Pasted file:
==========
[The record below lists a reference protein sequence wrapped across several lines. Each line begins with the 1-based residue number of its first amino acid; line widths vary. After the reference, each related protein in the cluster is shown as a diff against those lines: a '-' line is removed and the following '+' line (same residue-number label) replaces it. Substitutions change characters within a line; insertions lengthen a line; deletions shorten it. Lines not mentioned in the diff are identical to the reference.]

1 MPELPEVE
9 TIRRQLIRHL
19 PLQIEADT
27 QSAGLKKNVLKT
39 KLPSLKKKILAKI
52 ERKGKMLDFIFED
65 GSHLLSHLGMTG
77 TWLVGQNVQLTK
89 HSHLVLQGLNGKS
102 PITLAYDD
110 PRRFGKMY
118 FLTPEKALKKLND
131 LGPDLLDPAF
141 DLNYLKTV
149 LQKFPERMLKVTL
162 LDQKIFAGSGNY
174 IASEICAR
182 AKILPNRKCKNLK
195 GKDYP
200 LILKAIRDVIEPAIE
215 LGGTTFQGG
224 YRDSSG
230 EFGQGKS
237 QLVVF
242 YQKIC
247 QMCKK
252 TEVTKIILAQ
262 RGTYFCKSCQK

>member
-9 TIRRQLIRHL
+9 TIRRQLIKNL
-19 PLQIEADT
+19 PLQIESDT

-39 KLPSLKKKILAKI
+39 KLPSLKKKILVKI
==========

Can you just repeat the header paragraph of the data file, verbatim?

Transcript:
[The record below lists a reference protein sequence wrapped across several lines. Each line begins with the 1-based residue number of its first amino acid; line widths vary. After the reference, each related protein in the cluster is shown as a diff against those lines: a '-' line is removed and the following '+' line (same residue-number label) replaces it. Substitutions change characters within a line; insertions lengthen a line; deletions shorten it. Lines not mentioned in the diff are identical to the reference.]